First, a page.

Today at sunset I strolled down to the “lagoon” otherwise known as the Bot River Estuary. Lo and behold, the wild horses were grazing on the grassy banks in the distance about 200 meters (650 feet) away.
The Bot River Estuary which lies at the edge of the Kogelberg Biosphere Reserve near Hermanus in the Western Cape of South Africa
Fortunately I had my camera with me and I decided to get nearer and take some photos. As I approached them the three stallions in the herd watched me carefully before deciding that I was not a threat. In the fading light I was able to take a few — uploaded here for your enjoyment (4 photos).
Designer David Davidson With a Scale Model of the Kirstenbosch Entry -- Photo: Charles O'Leary
A scale model of the Kirstenbosch exhibit which is South Africa’s entry to the prestigious Chelsea Flower Show in London is seen here on display at Kirstenbosch Gardens in Cape Town. The finished display will cover a 12 x 12 meter (39 x 39 feet) area.
Designers, David Davidson and Raymond Hudson will be exhibiting for the eighteenth time this year. For the past 35 years, the Kirstenbosch-SA Exhibit has won 30 Gold medals, two Silver-Gilt medals and three Silver medals, as well as various special awards for outstanding contributions. The two designers will win a special ‘Gold Prize’ from the Scion shop if they win another Gold Award in this year’s show.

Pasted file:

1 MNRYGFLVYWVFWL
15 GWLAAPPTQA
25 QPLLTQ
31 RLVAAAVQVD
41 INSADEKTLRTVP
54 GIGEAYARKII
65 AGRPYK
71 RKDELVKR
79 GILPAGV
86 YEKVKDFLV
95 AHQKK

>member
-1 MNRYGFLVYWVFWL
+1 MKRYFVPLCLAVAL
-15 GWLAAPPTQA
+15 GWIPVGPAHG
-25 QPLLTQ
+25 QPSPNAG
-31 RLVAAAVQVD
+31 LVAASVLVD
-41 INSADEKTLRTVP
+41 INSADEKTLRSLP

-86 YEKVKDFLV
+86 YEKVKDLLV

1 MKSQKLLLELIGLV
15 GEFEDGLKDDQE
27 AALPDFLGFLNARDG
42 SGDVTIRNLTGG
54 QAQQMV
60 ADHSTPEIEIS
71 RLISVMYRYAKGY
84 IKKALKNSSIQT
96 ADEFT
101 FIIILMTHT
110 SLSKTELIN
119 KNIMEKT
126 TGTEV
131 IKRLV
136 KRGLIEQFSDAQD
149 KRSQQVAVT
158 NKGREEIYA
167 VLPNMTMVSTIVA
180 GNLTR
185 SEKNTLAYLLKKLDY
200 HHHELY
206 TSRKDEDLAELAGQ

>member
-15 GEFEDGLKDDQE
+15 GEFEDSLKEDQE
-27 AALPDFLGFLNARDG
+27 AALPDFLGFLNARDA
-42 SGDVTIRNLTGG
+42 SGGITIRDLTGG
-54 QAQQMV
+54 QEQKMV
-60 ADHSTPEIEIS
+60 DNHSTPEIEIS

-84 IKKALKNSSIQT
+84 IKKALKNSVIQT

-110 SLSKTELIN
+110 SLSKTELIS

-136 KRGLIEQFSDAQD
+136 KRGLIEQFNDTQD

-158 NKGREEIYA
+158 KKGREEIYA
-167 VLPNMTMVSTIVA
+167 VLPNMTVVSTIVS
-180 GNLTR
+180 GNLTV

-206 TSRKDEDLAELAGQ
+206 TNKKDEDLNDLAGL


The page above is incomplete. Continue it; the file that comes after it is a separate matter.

The show will run from the 24th to 27th of May, 2011. All the plants used in the show are indigenous to South Africa. However, because some are annuals, usually flowering in Spring in South Africa, plants will be sourced from Keintzler in Germany. South African plants are a common sight in Europe where their cultivation has become quite commonplace (5 Photos). Continue reading ‘South Africa’s Kirstenbosch Exhibit for 2011 Chelsea Flower Show’ »